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Osteopenia, high CRP, why? Help me make sense of my labtests

labtest blood test osteopenia appendicitis laboratory results interpretation

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#1 nickdino

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Posted 28 April 2019 - 03:59 PM


Hi, so i've had my health checked by a healthclinic during my trip in India. Help me find out what's wrong with me and how to fix it. Here is my labtest:

https://drive.google...ew?usp=drivesdk

Some things to consider while reading my healthreport:

- I travelled to India from Holland without being vaccinated, i got that done on the 3rd of my stay but.. vaccines take up to 3 weeks to give adequate protection. I wasn't feeling too good during my stay, occasional diarrhoea or loose stools, feeling weak tired and irritated, itches, headaches.

- My b12 result is within the reference range but, i was taking one b12 pill a day for about two weeks then stopped taking it a few days before getting tested.

-The doctor thought my appendix had to get removed, i did not follow his advice and asked for antibiotics after reading up on appendicitis.

-in the bone density test machine the physician entered me as an asian, which maybe isnt very accurate since i'm from middle eastern heritage?

#2 pamojja

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Posted 28 April 2019 - 06:48 PM

CRP is not that high, and could have many causes. With an inflamed appendix really not that unusual.

 

What kind of vaccine did you get? I'm asking because I've very long in India and never got any vaccination.

 

Osteopenia can have many causes, for example celiac disease or steroid use, and deficiencies.



#3 nickdino

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Posted 29 April 2019 - 04:58 AM

The vaccine shots are described on the first page: tdap, typhoid, chickenpox, influenza.
They take a few weeks to fully settle in. Good for you, are you indian?
So after looking at my labtests couldn't one home in on the cause of the osteopenia diagnosis? I dont use steroids, and no celiac disease as far as i know.

#4 pamojja

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Posted 29 April 2019 - 09:41 AM

, are you indian?

 
Not at all, Austrian. Even more unlikely causes in your case would be cushing syndrome, alcoholism, overuse of caffeine or protein deficiency.

 

Other deficiencies are for example Vitamin D (95%), Calcium (49%), Vitamin K2, Magnesium (61%), DHA and/or Potassium (in brackets estimated percentage of adults 19 and older with dietary intakes below the estimated average requirement for example in the US).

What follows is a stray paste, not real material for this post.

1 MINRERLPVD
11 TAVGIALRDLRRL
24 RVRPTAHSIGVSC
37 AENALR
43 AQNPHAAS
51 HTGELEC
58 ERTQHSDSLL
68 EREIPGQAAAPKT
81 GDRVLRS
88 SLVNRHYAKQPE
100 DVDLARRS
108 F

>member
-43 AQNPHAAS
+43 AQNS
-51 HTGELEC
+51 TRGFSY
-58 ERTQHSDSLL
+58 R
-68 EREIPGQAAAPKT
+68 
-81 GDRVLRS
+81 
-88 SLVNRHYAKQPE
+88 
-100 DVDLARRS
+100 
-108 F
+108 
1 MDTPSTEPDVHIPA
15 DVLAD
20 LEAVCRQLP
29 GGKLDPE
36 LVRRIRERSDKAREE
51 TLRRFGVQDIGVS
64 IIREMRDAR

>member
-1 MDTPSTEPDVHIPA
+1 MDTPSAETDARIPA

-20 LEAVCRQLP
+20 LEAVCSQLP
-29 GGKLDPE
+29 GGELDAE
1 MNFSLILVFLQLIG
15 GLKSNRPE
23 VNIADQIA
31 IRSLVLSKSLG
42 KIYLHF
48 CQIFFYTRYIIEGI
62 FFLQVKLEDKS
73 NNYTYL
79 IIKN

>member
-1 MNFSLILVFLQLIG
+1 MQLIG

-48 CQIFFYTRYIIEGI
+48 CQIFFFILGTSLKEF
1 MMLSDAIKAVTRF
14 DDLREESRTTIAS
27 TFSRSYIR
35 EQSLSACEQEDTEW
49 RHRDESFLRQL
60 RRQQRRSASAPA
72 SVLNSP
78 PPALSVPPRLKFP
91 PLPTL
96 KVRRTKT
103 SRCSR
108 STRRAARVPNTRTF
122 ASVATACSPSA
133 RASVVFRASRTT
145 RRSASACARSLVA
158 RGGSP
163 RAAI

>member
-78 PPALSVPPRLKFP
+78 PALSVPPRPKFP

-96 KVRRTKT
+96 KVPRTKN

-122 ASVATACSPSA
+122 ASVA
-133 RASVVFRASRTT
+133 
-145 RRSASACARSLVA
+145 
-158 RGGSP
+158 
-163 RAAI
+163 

Now with this test you seem to have sufficient vitamin D. But it doesn't tell for how long already. In my case it took 2 years of vitamin D sufficiency, to bring serum calcium levels up to normal range.  Also the body usually tries to maintain serum electrolyte levels in the normal range at all costs, therefore serum levels don't really tell that much from where it came (usually bones). And again, for proper vitamin D metabolism magnesium, vitamin K+A, zinc, boron would be needed too. All usually not tested for.

 

 

So after looking at my labtests couldn't one home in on the cause of the osteopenia diagnosis?

 

Conventional medicine tests for diseases, and once it finds chronic conditions it prescribes for life and has procedures for symptoms. It is overall a very profitable business model. It doesn't test that deep or look for contributing causes, for obvious reasons.

 

For looking deeper for causes one has buy more tests usually not covered by insurance. For example in your case at least RBC magnesium, adrenal and thyroid hormones (freeT3 + fT4), vitamin A and Zinc. For other nutrients it's way much affordable to right away supplement. As for example vitamin K2. For which the following page, though commercial by selling vitamin K2, has amassed loads of research just about its relation to bone health: http://www.k-vitamin...x.php?page=Bone


Edited by pamojja, 29 April 2019 - 09:44 AM.


#5 nickdino

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Posted 29 April 2019 - 06:05 PM

Thanks for your reply, i agree with you on the symptom cashing system of western healthcare, its bad, what to do? I wanted to get magnesium tested but i found the price unreasonably high, and the osteopenia could be because my vit-d was low for a long time.
Adrenal and thyroid i did have tested.
T3=0.79, T4=7.17, TSH=2.03

Another thing that worries me is that my iron is on the low side and it has been like that for at least one year.

Could it be that the osteopenia, the low iron, and whatever else is off lead to one cause?

Edited by nickdino, 29 April 2019 - 06:11 PM.


#6 pamojja

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Posted 29 April 2019 - 07:31 PM

T3=0.79, T4=7.17, TSH=2.03

 

That is not free t3 and t4, which would be more telling. Also didn't saw a cortisol, DHEAs, or even sex hormones.
 

 

Another thing that worries me is that my iron is on the low side and it has been like that for at least one year.

 

On the contrary, I would feel uncomfortable with such a high ferritin (stored iron) of almost 200. Though that may be that high because of inflammation.



#7 pamojja

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Posted 29 April 2019 - 07:35 PM

T3=0.79, T4=7.17, TSH=2.03

 

That is not free t3 and t4, which would be more telling. Also didn't saw a cortisol, DHEAs, or even sex hormones.
 

 

Another thing that worries me is that my iron is on the low side and it has been like that for at least one year.

 

On the contrary, I would feel uncomfortable with such a high ferritin (stored iron) of almost 200. Though that may be that high because of inflammation.


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